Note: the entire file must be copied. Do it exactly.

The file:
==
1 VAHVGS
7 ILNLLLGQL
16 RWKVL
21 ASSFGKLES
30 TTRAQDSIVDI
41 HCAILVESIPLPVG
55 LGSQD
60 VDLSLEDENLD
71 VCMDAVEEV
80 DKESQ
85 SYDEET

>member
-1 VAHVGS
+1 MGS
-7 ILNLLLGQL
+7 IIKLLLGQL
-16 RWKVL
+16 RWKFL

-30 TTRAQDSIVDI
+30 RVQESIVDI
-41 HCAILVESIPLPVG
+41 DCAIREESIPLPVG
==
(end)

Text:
1 VAHVGS
7 ILNLLLGQL
16 RWKVL
21 ASSFGKLES
30 TTRAQDSIVDI
41 HCAILVESIPLPVG
55 LGSQD
60 VDLSLEDENLD
71 VCMDAVEEV
80 DKESQ
85 SYDEET

>member
-1 VAHVGS
+1 MGS
-7 ILNLLLGQL
+7 IIKLLLGQL
-16 RWKVL
+16 RWKFL

-30 TTRAQDSIVDI
+30 RVQESIVDI
-41 HCAILVESIPLPVG
+41 DCAIREESIPLPVG